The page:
Taken from Times Union newspaper article
October 14, 1925
The 87th birthday anniversary of
John Agate was celebrated on Thursday at the family residence by a reunion
of the children of Mr. And Mrs. Agate.
Mr. Agate is perhaps the oldest life-time
resident of this town, the fifth of seven children of the late John S.
and Emily Beers Agate, who also were born in Pittsford. William and Mary
Agate, the grandparents of John Agate, left their native home at Sussex,
England in the fall of 1794. It was in 1795 that they came to Northfield,
now Pittsford, from Albany by ox-cart and the same year built a log cabin
on land east of this village which, until recently has been owned by
The log cabin remained until after the birth
of four of the grandchildren. Mr. Agate was the fifth child born in the
new house. It is standing intact today; also the schoolhouse No. 3 of
the town of Pittsford in which Mr. Agate appears, is the same as when
he started his studies, at the age of seven years.
When 17 years old, Mr. Agate yielded to "the
wanderlust" and took a trip to Wisconsin where friends who had lived
in Pittsford had made their home. He told of thrilling experiences in
the "wilds of Wisconsin" when he met a company of Indians on the road;
but fortunately, they proved to be a peaceable tribe at that time. This
section was "the far west" and the railroad did not extend as far as
his destination, the railroad farthest north being in the vicinity
of Milwaukee. But he did not remain long there and returned to
the family farm home.
It was in 1863 that he and his brother, William
Agate, started in the malting business in Pittsford which developed into
a large plant. In 1910, the entire property, including the residence
of William Agate, adjoining the malt plant was claimed by New York State
for development of the barge canal. This left the residence of John Agate
on the bank of the Barge Canal when the new waterway was completed. The
family continued to live there until a year ago when they purchased a
residence on Washington Avenue.
Mr. Agate remembers when tallow candles furnished
the only light for the home and he said that in the winter time, "It
used to take most of oneís time to snuff the candles and keep putting
wood on the fire to keep warm", for wood was their only fuel. He also
recalled the making of matches at home, the process being to take sticks
and dip them in melted brimstone. They had to be put in a fire to ignite
them, not being able to secure a light by friction. He said "The Auburn
branch of the New York Central railroad is just about my age", and that
almost everything is new since his youthtime, including all modern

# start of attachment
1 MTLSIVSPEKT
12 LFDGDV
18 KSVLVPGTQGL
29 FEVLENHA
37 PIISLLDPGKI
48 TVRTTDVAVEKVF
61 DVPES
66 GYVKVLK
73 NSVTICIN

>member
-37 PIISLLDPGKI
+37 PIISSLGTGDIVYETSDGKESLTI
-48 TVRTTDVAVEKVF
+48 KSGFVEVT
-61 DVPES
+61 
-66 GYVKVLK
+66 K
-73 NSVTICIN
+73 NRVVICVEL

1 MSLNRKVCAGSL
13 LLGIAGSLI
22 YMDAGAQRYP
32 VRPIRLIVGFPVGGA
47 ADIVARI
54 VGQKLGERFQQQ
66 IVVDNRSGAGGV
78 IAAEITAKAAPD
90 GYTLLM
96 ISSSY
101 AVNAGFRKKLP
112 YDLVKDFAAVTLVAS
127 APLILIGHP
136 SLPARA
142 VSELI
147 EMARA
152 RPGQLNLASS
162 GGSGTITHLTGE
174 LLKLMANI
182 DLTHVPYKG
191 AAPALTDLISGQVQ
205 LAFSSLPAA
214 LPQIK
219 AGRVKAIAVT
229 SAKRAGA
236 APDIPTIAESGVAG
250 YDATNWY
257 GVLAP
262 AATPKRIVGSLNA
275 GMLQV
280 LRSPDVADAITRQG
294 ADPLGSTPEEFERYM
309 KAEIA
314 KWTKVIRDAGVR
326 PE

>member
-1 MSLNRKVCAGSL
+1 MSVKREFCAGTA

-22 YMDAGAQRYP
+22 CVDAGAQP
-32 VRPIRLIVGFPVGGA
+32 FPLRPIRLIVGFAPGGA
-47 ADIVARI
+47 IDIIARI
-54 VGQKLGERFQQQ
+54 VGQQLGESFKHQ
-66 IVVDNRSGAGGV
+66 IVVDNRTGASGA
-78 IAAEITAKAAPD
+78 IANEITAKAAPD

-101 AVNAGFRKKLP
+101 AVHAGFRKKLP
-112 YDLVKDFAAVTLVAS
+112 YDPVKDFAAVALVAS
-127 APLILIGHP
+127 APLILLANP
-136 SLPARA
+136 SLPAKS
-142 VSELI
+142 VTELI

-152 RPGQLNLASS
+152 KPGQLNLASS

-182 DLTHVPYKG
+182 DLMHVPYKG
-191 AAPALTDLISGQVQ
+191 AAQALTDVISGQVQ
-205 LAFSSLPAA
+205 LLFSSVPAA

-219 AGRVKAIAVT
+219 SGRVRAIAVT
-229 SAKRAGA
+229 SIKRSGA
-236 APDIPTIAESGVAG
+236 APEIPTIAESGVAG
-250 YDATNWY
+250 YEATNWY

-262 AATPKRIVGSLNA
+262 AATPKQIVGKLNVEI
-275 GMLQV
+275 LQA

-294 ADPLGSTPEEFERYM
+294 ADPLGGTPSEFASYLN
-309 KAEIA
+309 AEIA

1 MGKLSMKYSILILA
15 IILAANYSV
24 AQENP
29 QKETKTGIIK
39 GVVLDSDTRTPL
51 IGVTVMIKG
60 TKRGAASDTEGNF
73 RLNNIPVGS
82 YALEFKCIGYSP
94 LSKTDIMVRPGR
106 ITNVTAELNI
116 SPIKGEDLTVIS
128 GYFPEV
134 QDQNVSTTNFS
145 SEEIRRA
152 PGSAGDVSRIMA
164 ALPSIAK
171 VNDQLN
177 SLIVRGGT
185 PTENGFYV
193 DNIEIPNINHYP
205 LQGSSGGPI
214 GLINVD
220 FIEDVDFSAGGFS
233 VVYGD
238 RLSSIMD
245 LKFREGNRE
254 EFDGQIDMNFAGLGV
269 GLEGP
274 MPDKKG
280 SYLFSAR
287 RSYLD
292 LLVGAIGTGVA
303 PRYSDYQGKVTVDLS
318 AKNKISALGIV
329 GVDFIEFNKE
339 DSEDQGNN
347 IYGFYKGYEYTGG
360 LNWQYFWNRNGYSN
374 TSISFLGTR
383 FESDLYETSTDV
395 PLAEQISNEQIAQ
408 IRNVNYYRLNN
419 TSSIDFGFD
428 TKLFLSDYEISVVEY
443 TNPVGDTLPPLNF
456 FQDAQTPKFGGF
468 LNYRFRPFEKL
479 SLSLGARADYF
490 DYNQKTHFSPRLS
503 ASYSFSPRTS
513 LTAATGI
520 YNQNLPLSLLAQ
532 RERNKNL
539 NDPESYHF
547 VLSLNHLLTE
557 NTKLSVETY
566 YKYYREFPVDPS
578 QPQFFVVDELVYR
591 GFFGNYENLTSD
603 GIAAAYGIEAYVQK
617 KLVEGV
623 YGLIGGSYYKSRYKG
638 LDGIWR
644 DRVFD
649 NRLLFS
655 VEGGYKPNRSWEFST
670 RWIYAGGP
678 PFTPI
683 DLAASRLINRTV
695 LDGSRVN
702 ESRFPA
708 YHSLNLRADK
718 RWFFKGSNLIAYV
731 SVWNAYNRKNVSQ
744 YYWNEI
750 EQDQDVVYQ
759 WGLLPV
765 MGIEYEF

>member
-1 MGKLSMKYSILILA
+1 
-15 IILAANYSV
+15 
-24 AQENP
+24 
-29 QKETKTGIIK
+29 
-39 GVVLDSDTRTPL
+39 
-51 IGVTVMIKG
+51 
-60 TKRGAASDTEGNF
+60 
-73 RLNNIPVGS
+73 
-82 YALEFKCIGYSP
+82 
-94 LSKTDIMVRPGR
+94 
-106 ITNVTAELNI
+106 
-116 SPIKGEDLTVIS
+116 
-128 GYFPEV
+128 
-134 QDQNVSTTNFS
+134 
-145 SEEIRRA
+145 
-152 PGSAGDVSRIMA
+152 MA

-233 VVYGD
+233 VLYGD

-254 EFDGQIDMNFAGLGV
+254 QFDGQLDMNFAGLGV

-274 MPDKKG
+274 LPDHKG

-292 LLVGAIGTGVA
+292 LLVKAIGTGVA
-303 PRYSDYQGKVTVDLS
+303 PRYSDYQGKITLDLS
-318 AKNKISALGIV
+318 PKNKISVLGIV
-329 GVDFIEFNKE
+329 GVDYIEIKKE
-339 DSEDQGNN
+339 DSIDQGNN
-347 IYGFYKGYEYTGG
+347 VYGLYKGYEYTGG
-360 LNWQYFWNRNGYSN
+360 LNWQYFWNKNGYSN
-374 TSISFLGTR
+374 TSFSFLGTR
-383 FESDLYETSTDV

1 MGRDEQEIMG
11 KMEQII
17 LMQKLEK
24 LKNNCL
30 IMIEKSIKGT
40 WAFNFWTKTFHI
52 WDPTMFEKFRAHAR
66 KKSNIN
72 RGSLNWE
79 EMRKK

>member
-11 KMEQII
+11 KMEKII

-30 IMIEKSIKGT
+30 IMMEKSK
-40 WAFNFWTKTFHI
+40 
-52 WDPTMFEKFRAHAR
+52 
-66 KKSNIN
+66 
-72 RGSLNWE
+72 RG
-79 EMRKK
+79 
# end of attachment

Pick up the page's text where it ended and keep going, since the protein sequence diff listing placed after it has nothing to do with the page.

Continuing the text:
farm equipment, etc., telegraph cable, etc.
Mr. Agate was one of the pioneer settlers
on Fourth Lake in the Adirondacks, when the nearest road was Boonville.
People who visited that section of the Fulton chain of lakes then
sent their baggage on "buckboard stage" or went by row boat from Old
Forge, the nearest supply station. He said the buckboard often
carried the baggage
and the passengers went on foot.
The Agate Camps at Fourth Lake were built
by the brothers at least 40 years ago, and are occupied each summer by
members of the families. Last summer, Mr. and Mrs. Agate spent a number
of weeks with their son and wife, Mr. and Mrs. Elroy Agate. In the camp,
Mr. Agate spent many seasons there hunting, trapping, and fishing and
says that the trout were plentiful in early days.
Mr. Agate was married June 17, 1872 at Glenís
Falls, the bride being Mary Austin. Their children are Mrs. Edith
Agate Crump and E.T. Agate both of Pittsford, also John H. Agate
of Washington DC, all of whom were with them for the birthday anniversary.
Mr. Agate has been a life-long supporter of
the Republican party and his first vote for a presidential candidate
was for Abraham Lincoln. He never failed to cast his vote for every nominee
for president since then. He also attended the convention in Cleveland
when Calvin Coolidge received his nomination.
Agate Notes From Isabella Hart in 1978
William and Mary Agate came to Pittsford in
1795. They built a log house on Thornell Road.
A son, John S. Agate had 2 sons and 1 daughter,
Emily. John married Mary Jane Austin, William married Anna Sutherland,
Emily married Edward Gaskin
Johnís children were: Elroy married Emma Sikes
of England (no children), John married Nellie Watkins, Edith married
Gilbert Crump son of Angelo and Caroline Crump
Williamís children were: Helen married to
Chester Reed (one daughter), Donald died at age 4
All of above have died except Emma (died 1981)
John and William owned the Agate Malt House
and grist mill until the Barge Canal took the property. At that time
the frame section of the brick home was moved to 20 Rand Place. William
then built a stucco house at 21 Rand Place. John lived in the brick house
which had been next to Williams at 27 North Main Street (now the home
of Ted Zornow -1999) John and his wife, Mary, moved to 14 Washington
Avenue to live with son Elroy and Emma. Elroy was a surveyor and Emma
was a nurse. John, Jr. lived with his wife, Nellie at 21 Rand Place until
they moved to Washington, DC. Edith and her husband lived in Brighton,
but after his death, she also lived at 14 Washington Avenue until her
death in 1961.
Emily Agate married Edward Gaskin whose father
was R.E. Gaskin who had a large & imposing home about 107 South Main
Street. It burned.
Edward & Emily had one daughter, Emily
who never married and 1 son, R. Edward who married Florence Hill.
He was a surveyor; they had 3 sons and 1 daughter. Irving married
Dorothy Koomen, Morris (Ted) married Inez Schoonerman of Marion, NY, Ned
Jeanette Koomen, Helen married Kopft